It is very beautiful here, we enjoy the beauty of this mountainous country every day and the beauty of the people. We are coming along on our garden, but have been having a bit of problem with either a sheep or a goat getting in and eating our green! We'll try to get some more of the training photos up so we can keep more up to date with the photos. We are doing well, both working hard. Shane was on the National Lesotho Television News, and has been teaching some escape classes to kids. He has also been beating me at Scrabble! Last night he got a score of almost 450! However, I got almost the highest possible cribbage hand Monday night, the one with all of the 5's and the face card! We have also been reading, Shane just finished "Mountains Beyond Mountains" and is reading "The 4-hour Body" he has really enjoyed them! I just finished "Small Wonder" by Barbara Kingsolver and it was really good, I think a lot of you would really enjoy it - you know who you are! Also, just to add to the walking tidbit - I have lately been wearing a pedometer and have been easily averaging 8,500 steps in a day, even if I spend a good amount of time in the office or in the car! That is the news for now.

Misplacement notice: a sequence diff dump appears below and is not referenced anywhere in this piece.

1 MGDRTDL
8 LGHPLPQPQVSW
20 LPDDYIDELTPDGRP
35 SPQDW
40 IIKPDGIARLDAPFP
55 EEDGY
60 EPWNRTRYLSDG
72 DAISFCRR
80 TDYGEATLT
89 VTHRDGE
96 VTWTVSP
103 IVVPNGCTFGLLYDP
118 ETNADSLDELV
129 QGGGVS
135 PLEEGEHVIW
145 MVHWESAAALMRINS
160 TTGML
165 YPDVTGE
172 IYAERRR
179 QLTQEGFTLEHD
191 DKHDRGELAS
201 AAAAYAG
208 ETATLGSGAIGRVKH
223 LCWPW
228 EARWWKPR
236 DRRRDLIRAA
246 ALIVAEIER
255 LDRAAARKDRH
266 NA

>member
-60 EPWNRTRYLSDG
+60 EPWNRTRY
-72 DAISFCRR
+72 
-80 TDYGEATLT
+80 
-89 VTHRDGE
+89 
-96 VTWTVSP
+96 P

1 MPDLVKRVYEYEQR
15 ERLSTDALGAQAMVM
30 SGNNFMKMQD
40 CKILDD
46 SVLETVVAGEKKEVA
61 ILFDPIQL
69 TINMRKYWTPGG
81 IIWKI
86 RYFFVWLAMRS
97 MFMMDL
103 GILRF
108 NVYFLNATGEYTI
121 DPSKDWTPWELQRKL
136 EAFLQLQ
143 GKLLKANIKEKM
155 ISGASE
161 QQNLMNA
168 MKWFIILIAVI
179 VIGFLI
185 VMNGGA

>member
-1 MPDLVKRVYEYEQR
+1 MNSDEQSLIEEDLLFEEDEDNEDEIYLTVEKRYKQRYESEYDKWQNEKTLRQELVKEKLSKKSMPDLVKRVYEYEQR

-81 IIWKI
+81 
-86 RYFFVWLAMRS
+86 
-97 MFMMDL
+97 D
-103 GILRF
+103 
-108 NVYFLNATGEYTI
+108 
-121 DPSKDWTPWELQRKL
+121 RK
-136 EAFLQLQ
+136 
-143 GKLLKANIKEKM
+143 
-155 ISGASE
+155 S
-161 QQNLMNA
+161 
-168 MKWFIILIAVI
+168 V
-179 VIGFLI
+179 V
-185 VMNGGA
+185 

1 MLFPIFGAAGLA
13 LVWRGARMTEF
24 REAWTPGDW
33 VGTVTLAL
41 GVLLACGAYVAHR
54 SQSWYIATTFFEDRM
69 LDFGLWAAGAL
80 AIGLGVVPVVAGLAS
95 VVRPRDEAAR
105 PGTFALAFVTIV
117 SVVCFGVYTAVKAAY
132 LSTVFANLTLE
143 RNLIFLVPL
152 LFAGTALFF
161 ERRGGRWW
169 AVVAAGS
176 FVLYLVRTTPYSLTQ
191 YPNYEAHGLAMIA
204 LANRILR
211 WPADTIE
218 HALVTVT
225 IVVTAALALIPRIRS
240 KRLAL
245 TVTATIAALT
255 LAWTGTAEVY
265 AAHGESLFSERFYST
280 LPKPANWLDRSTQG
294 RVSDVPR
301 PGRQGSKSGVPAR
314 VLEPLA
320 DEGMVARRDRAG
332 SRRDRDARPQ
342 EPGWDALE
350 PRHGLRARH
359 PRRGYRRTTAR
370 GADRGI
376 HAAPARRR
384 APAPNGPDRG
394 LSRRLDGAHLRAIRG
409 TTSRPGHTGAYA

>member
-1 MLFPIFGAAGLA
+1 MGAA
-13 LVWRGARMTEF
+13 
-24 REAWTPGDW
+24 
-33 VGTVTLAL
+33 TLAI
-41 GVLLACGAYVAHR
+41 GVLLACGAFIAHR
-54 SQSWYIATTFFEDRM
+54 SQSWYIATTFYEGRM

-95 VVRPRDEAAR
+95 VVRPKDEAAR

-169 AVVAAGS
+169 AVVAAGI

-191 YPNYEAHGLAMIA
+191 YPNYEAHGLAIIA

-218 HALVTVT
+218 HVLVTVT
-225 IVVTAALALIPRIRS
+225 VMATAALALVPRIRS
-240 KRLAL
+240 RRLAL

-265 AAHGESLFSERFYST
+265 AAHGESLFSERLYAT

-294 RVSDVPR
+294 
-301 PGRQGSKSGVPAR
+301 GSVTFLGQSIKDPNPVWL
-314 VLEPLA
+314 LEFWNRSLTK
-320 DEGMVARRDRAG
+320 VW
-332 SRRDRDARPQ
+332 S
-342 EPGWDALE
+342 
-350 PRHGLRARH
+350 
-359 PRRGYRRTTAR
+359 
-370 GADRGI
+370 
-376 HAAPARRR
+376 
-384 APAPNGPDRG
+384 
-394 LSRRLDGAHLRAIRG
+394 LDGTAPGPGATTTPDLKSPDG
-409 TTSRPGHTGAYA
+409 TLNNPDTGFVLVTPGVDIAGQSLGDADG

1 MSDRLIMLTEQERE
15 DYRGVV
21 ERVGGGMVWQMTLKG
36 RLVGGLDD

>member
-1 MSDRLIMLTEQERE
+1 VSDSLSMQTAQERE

All the best to you all, and sending all of our love and hugs!
Carol and Shane


  1. I have been following all along and it has taken me this long to figure out how to comment. While challenging, It sounds awesome.

  2. Wow. So I'm picking up this concept that you must be walking a lot. ;) That is probably really good for you though! And definitely has to put a whole new perspective on transportation.
    Great hearing from you, as always!

  3. Yeah, yesterday I was only in the office about half the day, then we watered our garden - 14,000 steps said my pedometer at the end of the day! I don't mind, I think we're both really feeling stonger because of it.

    Just posted some more photos on the training page - check 'em out!